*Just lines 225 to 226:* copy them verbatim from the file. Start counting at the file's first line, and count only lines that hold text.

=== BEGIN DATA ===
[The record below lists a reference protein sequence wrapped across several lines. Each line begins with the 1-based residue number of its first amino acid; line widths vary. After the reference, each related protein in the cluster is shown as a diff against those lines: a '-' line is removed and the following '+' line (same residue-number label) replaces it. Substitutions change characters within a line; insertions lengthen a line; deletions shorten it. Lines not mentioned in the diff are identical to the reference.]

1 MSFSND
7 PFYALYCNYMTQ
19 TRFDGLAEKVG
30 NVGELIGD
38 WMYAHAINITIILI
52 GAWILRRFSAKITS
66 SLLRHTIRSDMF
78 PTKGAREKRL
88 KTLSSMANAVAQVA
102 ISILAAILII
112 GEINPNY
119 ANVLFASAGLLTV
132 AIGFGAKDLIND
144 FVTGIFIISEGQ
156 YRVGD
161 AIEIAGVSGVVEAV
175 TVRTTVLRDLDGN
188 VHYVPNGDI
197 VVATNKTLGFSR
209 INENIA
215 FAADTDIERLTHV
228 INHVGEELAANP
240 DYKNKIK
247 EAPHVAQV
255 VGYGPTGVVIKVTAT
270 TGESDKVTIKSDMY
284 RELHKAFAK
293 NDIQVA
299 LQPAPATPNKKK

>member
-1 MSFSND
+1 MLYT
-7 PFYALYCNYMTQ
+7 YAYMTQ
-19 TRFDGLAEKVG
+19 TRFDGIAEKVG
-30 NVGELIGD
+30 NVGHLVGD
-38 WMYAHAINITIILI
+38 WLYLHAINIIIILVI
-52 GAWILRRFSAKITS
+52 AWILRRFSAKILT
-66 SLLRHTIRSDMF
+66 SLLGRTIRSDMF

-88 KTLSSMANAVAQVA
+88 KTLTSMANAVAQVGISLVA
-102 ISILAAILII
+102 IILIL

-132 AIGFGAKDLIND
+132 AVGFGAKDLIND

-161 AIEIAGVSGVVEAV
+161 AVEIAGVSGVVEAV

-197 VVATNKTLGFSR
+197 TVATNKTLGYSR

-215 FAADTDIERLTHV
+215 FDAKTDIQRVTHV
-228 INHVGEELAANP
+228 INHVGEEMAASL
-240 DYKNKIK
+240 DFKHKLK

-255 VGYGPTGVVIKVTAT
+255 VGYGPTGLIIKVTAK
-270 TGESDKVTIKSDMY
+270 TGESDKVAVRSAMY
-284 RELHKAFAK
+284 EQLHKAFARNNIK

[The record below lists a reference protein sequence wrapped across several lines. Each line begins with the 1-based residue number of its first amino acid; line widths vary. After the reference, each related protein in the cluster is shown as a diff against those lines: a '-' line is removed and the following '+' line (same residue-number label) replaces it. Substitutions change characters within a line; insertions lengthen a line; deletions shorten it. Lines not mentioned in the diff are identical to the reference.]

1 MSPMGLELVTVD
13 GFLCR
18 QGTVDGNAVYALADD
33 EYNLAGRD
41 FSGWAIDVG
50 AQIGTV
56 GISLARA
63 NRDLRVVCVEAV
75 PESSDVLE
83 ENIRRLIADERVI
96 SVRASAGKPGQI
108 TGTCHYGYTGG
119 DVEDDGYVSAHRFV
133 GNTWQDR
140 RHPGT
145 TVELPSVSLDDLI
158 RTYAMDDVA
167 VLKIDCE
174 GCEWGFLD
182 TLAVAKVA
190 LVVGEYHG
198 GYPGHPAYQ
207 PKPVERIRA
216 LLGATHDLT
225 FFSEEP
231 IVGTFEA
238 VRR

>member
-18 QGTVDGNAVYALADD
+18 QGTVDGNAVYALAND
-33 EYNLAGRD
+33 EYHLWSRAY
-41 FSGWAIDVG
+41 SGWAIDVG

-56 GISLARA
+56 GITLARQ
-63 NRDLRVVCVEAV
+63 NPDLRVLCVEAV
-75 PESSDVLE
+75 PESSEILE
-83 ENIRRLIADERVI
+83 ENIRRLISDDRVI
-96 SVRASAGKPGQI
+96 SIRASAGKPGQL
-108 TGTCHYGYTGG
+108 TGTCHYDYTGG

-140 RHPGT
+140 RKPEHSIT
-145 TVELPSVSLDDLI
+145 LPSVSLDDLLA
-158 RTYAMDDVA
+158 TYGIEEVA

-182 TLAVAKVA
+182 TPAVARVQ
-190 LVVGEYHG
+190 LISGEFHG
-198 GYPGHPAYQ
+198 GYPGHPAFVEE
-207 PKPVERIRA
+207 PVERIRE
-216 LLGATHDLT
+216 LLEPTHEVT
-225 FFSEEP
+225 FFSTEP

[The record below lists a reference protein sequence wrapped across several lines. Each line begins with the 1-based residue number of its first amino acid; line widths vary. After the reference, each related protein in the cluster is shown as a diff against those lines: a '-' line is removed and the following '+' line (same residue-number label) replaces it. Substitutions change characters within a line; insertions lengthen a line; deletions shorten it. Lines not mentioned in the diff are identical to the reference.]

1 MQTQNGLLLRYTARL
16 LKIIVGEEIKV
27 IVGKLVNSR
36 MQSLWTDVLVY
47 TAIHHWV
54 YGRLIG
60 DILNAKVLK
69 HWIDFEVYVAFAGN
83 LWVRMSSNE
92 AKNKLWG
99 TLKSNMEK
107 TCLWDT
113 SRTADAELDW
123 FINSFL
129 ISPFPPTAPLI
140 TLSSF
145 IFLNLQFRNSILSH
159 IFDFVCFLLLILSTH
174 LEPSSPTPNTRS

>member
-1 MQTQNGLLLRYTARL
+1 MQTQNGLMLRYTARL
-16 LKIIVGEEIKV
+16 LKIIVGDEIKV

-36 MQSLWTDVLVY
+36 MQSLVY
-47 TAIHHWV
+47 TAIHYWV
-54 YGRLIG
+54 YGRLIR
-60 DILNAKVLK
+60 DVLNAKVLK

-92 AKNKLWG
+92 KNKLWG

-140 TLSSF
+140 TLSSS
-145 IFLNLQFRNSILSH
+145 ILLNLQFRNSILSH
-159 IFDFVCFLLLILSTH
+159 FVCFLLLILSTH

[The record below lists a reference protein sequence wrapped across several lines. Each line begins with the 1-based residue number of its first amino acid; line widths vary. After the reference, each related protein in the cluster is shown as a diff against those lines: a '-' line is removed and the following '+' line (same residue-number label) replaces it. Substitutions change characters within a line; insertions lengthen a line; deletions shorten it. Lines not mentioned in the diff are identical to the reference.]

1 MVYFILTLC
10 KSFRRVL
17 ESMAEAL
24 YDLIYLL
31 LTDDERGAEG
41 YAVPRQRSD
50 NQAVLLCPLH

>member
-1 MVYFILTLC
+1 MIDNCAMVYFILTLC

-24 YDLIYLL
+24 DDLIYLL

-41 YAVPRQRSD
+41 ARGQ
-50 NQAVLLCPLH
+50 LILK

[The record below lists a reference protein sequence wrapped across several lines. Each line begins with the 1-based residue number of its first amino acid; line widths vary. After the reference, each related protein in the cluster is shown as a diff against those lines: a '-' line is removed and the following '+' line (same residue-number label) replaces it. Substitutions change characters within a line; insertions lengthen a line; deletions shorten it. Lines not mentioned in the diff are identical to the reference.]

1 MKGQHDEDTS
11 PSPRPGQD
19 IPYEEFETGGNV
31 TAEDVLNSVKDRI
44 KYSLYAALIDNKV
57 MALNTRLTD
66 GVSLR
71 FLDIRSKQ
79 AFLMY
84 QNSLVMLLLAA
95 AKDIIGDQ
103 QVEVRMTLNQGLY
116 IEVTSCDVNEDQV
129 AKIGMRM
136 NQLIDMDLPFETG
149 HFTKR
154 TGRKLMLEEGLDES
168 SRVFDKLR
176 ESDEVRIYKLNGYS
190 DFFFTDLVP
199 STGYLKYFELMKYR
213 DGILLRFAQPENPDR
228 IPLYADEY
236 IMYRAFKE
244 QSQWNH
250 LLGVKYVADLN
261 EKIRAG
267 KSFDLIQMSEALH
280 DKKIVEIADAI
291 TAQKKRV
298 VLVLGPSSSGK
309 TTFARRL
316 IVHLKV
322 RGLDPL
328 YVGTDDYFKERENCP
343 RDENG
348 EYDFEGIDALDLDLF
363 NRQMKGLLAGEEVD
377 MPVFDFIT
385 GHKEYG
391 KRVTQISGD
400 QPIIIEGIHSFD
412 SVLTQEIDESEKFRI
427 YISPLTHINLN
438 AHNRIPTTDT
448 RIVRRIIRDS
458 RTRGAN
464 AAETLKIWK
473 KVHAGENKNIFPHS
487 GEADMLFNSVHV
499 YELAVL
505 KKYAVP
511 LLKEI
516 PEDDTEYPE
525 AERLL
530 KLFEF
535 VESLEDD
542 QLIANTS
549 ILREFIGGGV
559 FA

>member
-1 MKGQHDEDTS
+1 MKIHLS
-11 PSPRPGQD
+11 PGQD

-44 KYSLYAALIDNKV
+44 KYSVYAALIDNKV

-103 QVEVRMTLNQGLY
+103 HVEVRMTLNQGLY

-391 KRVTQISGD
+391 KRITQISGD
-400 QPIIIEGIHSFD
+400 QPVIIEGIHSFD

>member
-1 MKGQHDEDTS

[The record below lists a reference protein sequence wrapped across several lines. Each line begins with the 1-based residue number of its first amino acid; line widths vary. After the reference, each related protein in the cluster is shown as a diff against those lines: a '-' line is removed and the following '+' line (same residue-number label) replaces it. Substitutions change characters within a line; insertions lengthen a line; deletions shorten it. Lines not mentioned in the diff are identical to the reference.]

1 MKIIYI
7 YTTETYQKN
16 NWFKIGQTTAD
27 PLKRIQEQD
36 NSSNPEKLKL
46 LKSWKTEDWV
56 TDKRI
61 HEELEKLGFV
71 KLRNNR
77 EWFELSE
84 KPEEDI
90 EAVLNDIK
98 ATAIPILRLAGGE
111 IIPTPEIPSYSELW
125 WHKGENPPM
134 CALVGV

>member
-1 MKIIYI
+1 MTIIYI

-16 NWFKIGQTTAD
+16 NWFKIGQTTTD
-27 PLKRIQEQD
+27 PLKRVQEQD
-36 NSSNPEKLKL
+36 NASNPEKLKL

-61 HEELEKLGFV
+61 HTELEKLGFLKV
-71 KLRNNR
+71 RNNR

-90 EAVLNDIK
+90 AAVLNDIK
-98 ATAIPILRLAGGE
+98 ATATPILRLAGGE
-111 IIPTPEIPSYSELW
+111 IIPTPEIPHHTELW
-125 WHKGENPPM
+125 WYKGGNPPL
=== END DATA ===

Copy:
322 RGLDPL
328 YVGTDDYFKERENCP